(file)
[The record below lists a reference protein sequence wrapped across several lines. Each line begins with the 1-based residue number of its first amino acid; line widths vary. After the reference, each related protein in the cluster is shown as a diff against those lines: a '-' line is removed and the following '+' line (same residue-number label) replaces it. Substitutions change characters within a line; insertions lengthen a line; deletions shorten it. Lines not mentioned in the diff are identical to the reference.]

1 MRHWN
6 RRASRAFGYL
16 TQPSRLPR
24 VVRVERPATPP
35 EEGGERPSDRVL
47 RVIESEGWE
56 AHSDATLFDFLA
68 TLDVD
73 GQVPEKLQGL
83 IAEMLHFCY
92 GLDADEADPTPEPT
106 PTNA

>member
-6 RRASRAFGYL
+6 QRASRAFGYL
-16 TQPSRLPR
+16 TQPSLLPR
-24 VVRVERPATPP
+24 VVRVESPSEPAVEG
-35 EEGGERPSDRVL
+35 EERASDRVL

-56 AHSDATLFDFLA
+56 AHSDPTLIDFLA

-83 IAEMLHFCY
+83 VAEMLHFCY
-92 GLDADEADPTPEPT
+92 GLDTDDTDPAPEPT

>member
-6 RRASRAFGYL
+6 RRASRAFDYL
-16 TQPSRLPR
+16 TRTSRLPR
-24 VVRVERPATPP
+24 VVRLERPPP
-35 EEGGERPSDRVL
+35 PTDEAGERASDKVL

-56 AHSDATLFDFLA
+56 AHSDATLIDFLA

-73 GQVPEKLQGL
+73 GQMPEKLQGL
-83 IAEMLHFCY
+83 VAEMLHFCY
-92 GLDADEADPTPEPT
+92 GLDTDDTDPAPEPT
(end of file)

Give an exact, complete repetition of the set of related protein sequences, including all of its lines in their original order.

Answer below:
[The record below lists a reference protein sequence wrapped across several lines. Each line begins with the 1-based residue number of its first amino acid; line widths vary. After the reference, each related protein in the cluster is shown as a diff against those lines: a '-' line is removed and the following '+' line (same residue-number label) replaces it. Substitutions change characters within a line; insertions lengthen a line; deletions shorten it. Lines not mentioned in the diff are identical to the reference.]

1 MRHWN
6 RRASRAFGYL
16 TQPSRLPR
24 VVRVERPATPP
35 EEGGERPSDRVL
47 RVIESEGWE
56 AHSDATLFDFLA
68 TLDVD
73 GQVPEKLQGL
83 IAEMLHFCY
92 GLDADEADPTPEPT
106 PTNA

>member
-6 RRASRAFGYL
+6 QRASRAFGYL
-16 TQPSRLPR
+16 TQPSLLPR
-24 VVRVERPATPP
+24 VVRVESPSEPAVEG
-35 EEGGERPSDRVL
+35 EERASDRVL

-56 AHSDATLFDFLA
+56 AHSDPTLIDFLA

-83 IAEMLHFCY
+83 VAEMLHFCY
-92 GLDADEADPTPEPT
+92 GLDTDDTDPAPEPT

>member
-6 RRASRAFGYL
+6 RRASRAFDYL
-16 TQPSRLPR
+16 TRTSRLPR
-24 VVRVERPATPP
+24 VVRLERPPP
-35 EEGGERPSDRVL
+35 PTDEAGERASDKVL

-56 AHSDATLFDFLA
+56 AHSDATLIDFLA

-73 GQVPEKLQGL
+73 GQMPEKLQGL
-83 IAEMLHFCY
+83 VAEMLHFCY
-92 GLDADEADPTPEPT
+92 GLDTDDTDPAPEPT